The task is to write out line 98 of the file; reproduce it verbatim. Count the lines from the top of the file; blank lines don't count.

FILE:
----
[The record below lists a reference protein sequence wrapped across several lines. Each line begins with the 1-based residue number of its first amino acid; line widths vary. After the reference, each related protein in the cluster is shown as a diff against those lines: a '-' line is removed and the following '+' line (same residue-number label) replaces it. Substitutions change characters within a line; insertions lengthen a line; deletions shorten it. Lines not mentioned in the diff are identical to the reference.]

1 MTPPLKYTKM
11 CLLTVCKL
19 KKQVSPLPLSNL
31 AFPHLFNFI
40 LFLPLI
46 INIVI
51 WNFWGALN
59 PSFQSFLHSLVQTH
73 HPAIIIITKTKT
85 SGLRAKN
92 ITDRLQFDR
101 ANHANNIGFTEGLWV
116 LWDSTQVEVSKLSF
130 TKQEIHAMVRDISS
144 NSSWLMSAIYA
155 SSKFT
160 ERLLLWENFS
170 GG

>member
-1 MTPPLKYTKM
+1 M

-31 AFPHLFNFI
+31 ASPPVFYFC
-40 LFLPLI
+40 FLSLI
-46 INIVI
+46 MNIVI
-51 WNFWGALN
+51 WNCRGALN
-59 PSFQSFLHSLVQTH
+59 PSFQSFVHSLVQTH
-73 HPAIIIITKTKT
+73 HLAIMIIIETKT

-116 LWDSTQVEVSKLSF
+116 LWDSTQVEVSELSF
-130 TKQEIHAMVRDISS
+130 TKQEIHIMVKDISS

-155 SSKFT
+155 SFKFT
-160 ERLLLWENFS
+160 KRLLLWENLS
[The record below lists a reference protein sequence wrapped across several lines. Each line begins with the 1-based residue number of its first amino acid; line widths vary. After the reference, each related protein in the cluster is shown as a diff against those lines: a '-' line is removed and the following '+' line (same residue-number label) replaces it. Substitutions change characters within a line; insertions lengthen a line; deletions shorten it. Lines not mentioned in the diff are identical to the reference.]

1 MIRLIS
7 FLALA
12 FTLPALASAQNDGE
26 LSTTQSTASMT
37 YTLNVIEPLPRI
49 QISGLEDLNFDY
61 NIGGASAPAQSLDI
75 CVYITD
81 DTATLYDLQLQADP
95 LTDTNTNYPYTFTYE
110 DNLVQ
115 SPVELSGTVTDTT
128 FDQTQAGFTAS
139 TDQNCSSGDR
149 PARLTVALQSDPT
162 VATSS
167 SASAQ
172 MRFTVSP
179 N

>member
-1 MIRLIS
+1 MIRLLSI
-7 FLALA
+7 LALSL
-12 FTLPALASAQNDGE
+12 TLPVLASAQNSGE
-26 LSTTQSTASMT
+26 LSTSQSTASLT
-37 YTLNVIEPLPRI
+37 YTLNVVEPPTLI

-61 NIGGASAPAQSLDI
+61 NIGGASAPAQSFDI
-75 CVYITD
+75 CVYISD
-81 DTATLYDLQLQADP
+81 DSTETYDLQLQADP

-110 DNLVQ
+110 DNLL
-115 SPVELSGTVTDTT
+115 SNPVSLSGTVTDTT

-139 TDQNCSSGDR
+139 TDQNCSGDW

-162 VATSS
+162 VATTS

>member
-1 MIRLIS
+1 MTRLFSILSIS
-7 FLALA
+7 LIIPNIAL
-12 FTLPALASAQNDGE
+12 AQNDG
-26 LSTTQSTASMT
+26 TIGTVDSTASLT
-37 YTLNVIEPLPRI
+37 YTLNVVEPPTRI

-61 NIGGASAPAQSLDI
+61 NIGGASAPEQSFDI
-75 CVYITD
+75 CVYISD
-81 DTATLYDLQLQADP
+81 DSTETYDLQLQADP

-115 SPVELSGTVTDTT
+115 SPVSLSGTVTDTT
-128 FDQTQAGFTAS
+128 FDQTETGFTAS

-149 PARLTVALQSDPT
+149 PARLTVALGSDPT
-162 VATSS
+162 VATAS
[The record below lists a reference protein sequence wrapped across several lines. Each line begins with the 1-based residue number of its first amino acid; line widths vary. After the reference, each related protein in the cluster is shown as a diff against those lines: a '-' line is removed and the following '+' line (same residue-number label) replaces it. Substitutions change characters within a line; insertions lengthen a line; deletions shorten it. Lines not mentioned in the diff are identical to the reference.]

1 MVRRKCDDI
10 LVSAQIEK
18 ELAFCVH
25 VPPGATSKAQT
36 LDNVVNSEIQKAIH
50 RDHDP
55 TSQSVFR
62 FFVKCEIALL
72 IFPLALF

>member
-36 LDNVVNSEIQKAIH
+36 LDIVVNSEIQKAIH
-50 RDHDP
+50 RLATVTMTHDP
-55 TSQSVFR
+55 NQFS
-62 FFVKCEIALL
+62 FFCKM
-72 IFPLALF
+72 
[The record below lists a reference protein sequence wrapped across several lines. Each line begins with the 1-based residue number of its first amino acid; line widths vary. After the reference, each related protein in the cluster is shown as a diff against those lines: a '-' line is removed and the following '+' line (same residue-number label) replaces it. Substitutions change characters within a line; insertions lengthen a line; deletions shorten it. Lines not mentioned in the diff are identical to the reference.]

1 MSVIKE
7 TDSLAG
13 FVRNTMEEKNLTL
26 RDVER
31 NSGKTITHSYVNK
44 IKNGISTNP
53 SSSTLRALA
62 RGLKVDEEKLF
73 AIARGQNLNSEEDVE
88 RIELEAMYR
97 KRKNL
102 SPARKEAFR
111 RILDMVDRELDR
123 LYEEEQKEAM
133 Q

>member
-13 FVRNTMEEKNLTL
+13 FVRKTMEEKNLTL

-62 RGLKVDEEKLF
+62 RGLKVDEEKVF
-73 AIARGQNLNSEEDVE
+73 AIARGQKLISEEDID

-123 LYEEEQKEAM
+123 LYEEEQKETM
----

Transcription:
+37 YTLNVVEPPTRI